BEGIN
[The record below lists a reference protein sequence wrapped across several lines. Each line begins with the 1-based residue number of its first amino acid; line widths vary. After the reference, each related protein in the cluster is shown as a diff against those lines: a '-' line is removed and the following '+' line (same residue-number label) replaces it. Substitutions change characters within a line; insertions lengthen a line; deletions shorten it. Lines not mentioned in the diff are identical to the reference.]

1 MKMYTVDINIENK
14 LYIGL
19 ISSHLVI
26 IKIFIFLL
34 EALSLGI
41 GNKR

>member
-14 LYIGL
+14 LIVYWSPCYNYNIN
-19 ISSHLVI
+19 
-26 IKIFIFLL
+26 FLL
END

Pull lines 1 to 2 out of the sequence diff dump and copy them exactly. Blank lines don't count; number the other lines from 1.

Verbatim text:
[The record below lists a reference protein sequence wrapped across several lines. Each line begins with the 1-based residue number of its first amino acid; line widths vary. After the reference, each related protein in the cluster is shown as a diff against those lines: a '-' line is removed and the following '+' line (same residue-number label) replaces it. Substitutions change characters within a line; insertions lengthen a line; deletions shorten it. Lines not mentioned in the diff are identical to the reference.]

1 MKMYTVDINIENK